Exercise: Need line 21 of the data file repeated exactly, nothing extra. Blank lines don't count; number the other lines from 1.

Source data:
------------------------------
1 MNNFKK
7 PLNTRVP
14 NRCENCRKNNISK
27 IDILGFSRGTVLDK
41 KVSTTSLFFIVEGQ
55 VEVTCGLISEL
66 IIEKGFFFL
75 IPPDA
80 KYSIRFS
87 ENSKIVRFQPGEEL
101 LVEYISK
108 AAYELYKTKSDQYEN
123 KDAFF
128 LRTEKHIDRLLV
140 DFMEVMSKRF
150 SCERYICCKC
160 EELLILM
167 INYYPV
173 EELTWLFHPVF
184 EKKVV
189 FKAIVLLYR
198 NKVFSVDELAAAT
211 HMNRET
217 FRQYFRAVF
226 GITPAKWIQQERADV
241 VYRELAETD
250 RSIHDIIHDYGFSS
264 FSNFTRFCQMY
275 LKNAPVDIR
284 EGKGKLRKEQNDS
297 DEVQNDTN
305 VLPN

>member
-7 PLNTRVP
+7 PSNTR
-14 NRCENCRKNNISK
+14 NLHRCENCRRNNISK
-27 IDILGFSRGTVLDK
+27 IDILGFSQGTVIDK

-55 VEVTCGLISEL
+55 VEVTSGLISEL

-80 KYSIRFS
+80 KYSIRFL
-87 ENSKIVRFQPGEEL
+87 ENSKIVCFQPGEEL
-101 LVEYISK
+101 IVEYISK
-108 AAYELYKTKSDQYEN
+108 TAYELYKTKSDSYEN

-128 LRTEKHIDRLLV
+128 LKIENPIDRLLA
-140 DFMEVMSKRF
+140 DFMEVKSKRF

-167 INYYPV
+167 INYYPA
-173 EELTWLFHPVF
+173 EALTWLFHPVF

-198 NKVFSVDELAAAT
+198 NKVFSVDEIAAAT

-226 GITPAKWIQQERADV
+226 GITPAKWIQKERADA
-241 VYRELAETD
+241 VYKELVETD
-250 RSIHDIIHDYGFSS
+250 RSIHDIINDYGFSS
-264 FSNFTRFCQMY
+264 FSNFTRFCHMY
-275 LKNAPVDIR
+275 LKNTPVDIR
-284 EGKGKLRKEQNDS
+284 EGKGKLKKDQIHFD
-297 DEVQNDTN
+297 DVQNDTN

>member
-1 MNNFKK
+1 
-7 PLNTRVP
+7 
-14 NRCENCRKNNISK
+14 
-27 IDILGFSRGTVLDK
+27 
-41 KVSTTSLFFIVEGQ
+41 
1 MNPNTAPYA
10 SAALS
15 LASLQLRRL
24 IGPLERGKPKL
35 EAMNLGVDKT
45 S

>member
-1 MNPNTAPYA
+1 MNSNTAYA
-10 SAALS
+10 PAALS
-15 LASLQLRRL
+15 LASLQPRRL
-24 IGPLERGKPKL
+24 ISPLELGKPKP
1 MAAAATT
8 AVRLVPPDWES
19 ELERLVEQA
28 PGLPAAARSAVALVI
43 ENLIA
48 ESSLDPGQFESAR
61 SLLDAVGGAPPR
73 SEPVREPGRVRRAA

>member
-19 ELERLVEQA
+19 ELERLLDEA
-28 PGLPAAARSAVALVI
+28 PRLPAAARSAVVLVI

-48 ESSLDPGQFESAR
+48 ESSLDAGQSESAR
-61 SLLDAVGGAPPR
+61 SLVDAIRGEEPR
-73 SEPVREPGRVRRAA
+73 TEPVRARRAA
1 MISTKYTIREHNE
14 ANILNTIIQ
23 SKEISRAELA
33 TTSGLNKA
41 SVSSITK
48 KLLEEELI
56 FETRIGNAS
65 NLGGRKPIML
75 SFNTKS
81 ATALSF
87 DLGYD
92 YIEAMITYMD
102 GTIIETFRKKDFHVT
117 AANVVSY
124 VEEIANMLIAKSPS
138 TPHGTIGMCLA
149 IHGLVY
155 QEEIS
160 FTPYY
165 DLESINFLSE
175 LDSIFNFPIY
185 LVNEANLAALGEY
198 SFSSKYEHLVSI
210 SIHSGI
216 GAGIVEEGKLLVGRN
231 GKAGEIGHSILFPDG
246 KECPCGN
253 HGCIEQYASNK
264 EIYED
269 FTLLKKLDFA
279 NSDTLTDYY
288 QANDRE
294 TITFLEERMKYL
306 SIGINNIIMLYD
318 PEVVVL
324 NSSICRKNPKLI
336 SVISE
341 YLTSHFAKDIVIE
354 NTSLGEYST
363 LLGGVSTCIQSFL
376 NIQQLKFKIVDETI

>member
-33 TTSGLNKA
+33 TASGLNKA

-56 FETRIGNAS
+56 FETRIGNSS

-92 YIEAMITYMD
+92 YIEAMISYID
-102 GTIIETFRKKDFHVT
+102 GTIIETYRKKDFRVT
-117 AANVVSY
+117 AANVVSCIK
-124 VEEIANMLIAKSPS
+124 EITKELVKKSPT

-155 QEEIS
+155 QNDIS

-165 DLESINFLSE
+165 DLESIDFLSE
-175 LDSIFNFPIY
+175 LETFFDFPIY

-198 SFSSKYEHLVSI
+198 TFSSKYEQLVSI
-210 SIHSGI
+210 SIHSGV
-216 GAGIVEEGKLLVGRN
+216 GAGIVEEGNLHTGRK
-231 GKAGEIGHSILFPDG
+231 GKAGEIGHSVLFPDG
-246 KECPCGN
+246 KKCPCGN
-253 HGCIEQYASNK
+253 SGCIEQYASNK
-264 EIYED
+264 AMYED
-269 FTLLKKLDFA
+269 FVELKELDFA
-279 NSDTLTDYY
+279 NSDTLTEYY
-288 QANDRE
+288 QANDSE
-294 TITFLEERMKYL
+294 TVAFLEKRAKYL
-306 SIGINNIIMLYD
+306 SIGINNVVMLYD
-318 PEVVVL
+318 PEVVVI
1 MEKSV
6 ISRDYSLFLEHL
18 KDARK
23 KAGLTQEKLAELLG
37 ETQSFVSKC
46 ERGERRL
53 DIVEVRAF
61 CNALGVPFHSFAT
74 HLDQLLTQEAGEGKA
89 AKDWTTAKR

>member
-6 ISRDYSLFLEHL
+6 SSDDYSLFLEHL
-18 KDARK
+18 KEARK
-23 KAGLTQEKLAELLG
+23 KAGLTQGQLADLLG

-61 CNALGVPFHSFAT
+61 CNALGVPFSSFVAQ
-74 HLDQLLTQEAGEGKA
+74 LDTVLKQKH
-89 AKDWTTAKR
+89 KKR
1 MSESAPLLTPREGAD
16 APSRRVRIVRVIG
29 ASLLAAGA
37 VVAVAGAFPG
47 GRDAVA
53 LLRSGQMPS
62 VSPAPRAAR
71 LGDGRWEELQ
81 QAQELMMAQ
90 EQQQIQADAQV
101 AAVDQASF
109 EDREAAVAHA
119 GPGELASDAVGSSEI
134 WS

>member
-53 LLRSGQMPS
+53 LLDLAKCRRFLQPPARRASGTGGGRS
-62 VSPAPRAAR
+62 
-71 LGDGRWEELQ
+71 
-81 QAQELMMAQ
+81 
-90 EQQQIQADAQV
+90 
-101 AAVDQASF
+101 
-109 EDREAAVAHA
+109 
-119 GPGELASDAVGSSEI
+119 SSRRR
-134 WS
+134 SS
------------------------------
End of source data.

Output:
189 FKAIVLLYR